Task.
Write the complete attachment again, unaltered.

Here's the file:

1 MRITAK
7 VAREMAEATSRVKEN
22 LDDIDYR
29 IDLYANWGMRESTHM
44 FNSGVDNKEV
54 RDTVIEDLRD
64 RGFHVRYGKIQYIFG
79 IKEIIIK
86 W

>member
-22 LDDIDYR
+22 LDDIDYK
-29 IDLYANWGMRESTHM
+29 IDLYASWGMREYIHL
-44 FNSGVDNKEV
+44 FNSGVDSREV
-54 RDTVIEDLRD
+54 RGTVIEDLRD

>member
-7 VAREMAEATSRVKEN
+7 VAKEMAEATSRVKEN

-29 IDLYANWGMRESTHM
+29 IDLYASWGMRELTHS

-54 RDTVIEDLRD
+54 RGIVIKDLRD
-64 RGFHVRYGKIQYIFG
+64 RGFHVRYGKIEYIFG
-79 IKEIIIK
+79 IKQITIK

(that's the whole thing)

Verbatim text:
1 MRITAK
7 VAREMAEATSRVKEN
22 LDDIDYR
29 IDLYANWGMRESTHM
44 FNSGVDNKEV
54 RDTVIEDLRD
64 RGFHVRYGKIQYIFG
79 IKEIIIK
86 W

>member
-22 LDDIDYR
+22 LDDIDYK
-29 IDLYANWGMRESTHM
+29 IDLYASWGMREYIHL
-44 FNSGVDNKEV
+44 FNSGVDSREV
-54 RDTVIEDLRD
+54 RGTVIEDLRD

>member
-7 VAREMAEATSRVKEN
+7 VAKEMAEATSRVKEN

-29 IDLYANWGMRESTHM
+29 IDLYASWGMRELTHS

-54 RDTVIEDLRD
+54 RGIVIKDLRD
-64 RGFHVRYGKIQYIFG
+64 RGFHVRYGKIEYIFG
-79 IKEIIIK
+79 IKQITIK